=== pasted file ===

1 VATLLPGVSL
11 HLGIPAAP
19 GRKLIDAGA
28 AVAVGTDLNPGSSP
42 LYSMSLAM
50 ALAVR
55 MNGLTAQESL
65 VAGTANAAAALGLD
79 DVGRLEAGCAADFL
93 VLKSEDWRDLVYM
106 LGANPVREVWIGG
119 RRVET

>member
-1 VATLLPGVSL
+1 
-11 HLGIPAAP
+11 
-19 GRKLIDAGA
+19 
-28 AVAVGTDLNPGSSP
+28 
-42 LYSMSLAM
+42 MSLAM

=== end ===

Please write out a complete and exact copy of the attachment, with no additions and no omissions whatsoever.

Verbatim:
1 VATLLPGVSL
11 HLGIPAAP
19 GRKLIDAGA
28 AVAVGTDLNPGSSP
42 LYSMSLAM
50 ALAVR
55 MNGLTAQESL
65 VAGTANAAAALGLD
79 DVGRLEAGCAADFL
93 VLKSEDWRDLVYM
106 LGANPVREVWIGG
119 RRVET

>member
-1 VATLLPGVSL
+1 
-11 HLGIPAAP
+11 
-19 GRKLIDAGA
+19 
-28 AVAVGTDLNPGSSP
+28 
-42 LYSMSLAM
+42 MSLAM